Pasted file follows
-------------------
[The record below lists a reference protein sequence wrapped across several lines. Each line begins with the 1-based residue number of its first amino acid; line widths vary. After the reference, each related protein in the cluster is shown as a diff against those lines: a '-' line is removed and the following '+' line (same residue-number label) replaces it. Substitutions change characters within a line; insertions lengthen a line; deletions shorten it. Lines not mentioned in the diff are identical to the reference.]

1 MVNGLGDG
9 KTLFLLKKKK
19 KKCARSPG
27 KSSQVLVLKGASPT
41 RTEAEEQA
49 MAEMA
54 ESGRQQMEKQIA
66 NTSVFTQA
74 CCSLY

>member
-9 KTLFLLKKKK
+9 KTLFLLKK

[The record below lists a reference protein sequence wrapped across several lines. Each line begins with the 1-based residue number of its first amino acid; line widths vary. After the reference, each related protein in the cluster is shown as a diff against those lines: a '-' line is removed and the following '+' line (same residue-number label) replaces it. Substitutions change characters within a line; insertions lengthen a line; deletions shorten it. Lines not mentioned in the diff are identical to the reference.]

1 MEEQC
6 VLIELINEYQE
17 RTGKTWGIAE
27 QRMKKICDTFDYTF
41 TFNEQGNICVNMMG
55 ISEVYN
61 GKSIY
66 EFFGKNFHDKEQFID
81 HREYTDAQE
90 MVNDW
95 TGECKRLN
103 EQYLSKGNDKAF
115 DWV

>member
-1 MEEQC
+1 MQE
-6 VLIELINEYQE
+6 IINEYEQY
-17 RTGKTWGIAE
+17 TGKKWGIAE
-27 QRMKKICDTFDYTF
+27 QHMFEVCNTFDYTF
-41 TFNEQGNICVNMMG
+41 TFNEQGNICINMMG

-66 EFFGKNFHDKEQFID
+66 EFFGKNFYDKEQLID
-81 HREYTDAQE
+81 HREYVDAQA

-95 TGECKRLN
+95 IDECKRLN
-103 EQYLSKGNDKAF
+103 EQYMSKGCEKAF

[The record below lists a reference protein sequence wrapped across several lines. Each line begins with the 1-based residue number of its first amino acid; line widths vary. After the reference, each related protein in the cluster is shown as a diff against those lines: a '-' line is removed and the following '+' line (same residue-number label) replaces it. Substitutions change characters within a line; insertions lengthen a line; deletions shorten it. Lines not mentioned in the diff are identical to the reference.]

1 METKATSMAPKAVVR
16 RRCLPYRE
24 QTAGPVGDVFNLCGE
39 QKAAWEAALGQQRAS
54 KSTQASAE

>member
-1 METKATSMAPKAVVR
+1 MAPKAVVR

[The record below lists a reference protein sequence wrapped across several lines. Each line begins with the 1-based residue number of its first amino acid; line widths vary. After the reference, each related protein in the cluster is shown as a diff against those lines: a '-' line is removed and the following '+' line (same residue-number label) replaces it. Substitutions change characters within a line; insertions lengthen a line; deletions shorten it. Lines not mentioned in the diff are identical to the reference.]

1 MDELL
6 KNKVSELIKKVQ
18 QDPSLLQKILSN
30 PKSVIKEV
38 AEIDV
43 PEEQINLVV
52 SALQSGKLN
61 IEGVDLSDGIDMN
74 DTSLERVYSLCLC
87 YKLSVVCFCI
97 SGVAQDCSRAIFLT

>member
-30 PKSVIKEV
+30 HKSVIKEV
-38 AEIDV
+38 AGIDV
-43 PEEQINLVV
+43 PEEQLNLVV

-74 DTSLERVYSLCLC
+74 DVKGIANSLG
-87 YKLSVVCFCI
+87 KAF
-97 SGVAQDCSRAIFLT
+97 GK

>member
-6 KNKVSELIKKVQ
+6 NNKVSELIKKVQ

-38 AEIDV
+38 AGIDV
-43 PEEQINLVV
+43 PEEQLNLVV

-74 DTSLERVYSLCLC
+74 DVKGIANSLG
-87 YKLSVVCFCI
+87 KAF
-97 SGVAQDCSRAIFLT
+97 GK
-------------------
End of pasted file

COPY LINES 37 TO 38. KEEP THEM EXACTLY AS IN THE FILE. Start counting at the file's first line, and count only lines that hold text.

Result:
-41 TFNEQGNICVNMMG
+41 TFNEQGNICINMMG